That’s a nice fantasy, WhiteHawk. Unfortunately, it has little to do with reality.

                Flynn has multiple sockpuppets, not just Ye Olde Statistician — and he appears to have created a brand-new one in response to Jerry’s public warning about his sockpuppetry.

                And it’s generally not cowardice that drives people to sockpuppetry, but rather a narcissistic desire to appear more popular than one really is — a description which would seem to fit Flynn to a “t.” It’s often associated with antisocial personality disorder, aka sociopathy…and Flynn has already demonstrated that he suffers from that condition. After all, he’s expressed his support of both ancient and modern child rape, of Torquemada, of the Church’s persecution of Galileo…really, he’s a textbook case.



        • Posted September 17, 2011 at 12:57 pm | Permalink

          The best cars do!

          I drive a ’68 VW Camper that, of course, needs at least valves, timing, and carburetor adjusted every few thousand miles. (For me, that’s a couple times a year.)

          And I’m pretty sure all the Indy cars get a complete engine rebuild after a measly 500-mile race — and the top fuel dragsters get a rebuild after every quarter-mile run!



  3. Schleierman
    Posted September 17, 2011 at 12:37 pm | Permalink

    >”The claim that Dawkins and Behe share ANY views on nature and evolution clearly shows that this person doesn’t know what he/she is talking about.”

    Well, I’m sure that they both believe in the existence of biomolecules…

  4. Drosera
    Posted September 18, 2011 at 2:15 am | Permalink

    As some Catholics here treat Aquinas as the fountain of all wisdom, here is a highly relevant citation from their idol:

    Now it is evident that in the opinion of philosophers, the active principle of generation is from the father, while the mother provides the matter. Therefore original sin, is contracted, not from the mother, but from the father: so that, accordingly, if Eve, and not Adam, had sinned, their children would not contract original sin: whereas, if Adam, and not Eve, had sinned, they would contract it.

    Yeah, this Aquinas had an amazing grasp of genetics. Did you hear that, ladies? You just provide the flesh to your children, the genes come from their father, and only from him.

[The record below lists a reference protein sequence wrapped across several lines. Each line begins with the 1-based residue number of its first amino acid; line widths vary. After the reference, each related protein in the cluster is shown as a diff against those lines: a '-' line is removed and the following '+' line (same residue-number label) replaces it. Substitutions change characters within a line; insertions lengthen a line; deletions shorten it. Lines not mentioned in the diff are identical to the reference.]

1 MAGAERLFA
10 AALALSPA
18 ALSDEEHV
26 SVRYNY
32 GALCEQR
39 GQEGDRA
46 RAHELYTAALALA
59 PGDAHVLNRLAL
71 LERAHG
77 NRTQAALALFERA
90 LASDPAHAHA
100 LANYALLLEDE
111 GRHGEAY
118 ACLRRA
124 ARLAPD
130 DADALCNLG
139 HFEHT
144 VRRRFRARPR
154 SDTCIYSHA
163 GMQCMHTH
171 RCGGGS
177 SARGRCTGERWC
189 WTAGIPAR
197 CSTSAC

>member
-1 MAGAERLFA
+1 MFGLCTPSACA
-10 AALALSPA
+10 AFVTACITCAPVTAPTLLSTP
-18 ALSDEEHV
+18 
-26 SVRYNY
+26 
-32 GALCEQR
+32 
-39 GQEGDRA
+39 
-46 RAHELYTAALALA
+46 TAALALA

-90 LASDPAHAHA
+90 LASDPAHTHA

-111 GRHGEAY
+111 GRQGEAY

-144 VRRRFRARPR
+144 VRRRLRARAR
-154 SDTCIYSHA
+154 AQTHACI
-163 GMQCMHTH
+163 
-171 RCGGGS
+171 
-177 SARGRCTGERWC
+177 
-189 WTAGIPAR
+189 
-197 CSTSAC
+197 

• Steersman
      Posted September 18, 2011 at 2:22 pm | Permalink

      How does that square with the “mythology” of Eve being tempted by Satan – that snake in the grass – leading to expulsion from Eden? Isn’t that part of the deal why the Church has been so critical of women?

      Although consistency was never a strong suit for the religious … start by lying to oneself and it becomes very difficult to remember the details.

      • Drosera
        Posted September 18, 2011 at 3:34 pm | Permalink

        Half baked philosophy meets silly creation myth. A horrific hybrid results. Many centuries later, Michael Flynn and Edward Feser can’t stop gazing at the stillborn monster. “What a beautiful, wonderful baby,” they whisper.

        • Steersman
          Posted September 18, 2011 at 3:59 pm | Permalink

          Nice. I like it, J.B., I like it.

          Though the problem is, unfortunately, that the monster was not stillborn and sits there in the cradle waiting to devour the baby (and much else besides) – which seems, in my view, still to have some prospects – metaphorically speaking.

          Reminds me of a comment by a “Christian” minister, Gretta Vosper, who wrote a book titled “With or Without God” wherein she argues, among other points (I haven’t read it yet), for a “post-Christian church”:

          “Those who recognize the Bible’s claim to be the [literal] word of God as the monster in the tub with the baby are the ones who must throw that monster out with the bathwater” [MacLean’s, March 31, 2008].

          Absent turfing the monster, driving a stake through its heart? “What rough beast, its hour come round at last, slouches towards Bethlehem to be born”.

          • Drosera
            Posted September 18, 2011 at 4:06 pm | Permalink

            Perhaps you’re right. Maybe the monster is still alive. Maybe that’s why Flynn and Feser are prodding it. It’s their hopeful monster.

      • Drosera
        Posted September 18, 2011 at 4:01 pm | Permalink

        As for your question,

        How does that square with the “mythology” of Eve being tempted by Satan – that snake in the grass – leading to expulsion from Eden?

        Well, you see, it’s all a metaphor. Your question simply betrays your literalist-fundamentalist mindset. There was no snake, no grass, no forbidden fruit. It was all inside Adam’s head. Adam simply wanted to test his free will. He reasoned that having free will only made sense if he could do something he was not supposed to do. So he said ‘No’ to his maker. That’s it. Isn’t it glaringly obvious? Or do you think that the Book of Genesis, this sophisticated ontology of the world, this glorious edifice, of which the narrative of the Fall is only a small but crucial part, could have been conjured up by ignorant priests who had to chase the goats out of their temple every morning? Really!

      • Brian
        Posted September 18, 2011 at 9:44 pm | Permalink

        Well, it’s clear that everyone here, including our blogger, know very little about historic and orthodox Christianity – Catholicism and Orthodoxy. Except for Mr. Flynn, though.

        Pretty ghastly guys.

        • Drosera
          Posted September 19, 2011 at 1:08 am | Permalink

          The sad thing is that Flynn not only knows this stuff but actually believes in it.